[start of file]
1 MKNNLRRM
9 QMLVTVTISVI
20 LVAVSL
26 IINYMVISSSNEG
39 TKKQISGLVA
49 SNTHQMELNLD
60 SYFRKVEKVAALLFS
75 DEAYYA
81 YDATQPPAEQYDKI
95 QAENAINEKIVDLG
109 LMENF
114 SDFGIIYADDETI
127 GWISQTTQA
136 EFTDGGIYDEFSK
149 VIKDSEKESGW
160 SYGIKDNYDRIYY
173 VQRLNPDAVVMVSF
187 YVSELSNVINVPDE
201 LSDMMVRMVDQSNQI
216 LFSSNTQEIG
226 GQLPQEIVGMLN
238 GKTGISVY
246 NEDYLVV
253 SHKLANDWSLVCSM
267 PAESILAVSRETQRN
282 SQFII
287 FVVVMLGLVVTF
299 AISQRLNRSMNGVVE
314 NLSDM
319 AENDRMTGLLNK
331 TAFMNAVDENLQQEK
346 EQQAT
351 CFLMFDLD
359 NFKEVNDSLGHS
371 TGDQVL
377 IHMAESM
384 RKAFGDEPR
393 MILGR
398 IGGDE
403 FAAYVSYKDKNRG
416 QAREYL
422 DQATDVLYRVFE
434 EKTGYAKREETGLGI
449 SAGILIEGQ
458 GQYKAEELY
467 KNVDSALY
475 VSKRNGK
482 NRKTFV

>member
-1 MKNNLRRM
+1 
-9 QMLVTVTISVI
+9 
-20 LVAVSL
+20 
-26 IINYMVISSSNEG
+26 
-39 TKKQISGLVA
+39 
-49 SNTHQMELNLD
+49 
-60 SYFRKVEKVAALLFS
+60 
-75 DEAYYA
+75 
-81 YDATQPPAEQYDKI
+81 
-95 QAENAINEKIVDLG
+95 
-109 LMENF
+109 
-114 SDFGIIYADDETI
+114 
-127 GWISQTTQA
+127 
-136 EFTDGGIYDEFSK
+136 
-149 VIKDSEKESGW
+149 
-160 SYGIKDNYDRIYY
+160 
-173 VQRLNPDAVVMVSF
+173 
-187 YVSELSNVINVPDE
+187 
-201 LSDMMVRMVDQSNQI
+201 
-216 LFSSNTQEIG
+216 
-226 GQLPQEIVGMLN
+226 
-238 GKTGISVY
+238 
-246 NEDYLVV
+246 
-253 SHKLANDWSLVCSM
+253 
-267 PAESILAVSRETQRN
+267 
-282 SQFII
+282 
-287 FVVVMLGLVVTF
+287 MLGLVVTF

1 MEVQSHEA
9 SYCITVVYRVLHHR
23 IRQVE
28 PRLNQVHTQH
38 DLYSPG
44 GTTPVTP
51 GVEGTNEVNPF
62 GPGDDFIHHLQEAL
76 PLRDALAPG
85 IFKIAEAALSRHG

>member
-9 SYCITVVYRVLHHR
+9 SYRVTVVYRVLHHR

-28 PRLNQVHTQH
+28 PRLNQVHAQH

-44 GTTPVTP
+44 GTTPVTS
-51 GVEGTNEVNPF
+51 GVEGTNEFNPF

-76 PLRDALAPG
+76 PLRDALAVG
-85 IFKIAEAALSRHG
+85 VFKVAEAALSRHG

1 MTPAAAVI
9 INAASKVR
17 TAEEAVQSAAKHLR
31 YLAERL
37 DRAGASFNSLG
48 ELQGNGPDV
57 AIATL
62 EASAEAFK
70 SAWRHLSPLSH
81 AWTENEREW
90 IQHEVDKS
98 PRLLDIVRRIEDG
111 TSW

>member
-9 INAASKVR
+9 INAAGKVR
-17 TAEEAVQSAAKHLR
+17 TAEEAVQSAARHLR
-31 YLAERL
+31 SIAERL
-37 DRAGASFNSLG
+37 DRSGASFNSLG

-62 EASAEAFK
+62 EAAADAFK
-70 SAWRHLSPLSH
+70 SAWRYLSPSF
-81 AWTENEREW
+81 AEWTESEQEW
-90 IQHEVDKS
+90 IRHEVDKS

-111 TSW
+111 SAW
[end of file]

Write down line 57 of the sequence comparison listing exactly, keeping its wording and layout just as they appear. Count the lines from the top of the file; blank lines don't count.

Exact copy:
+26 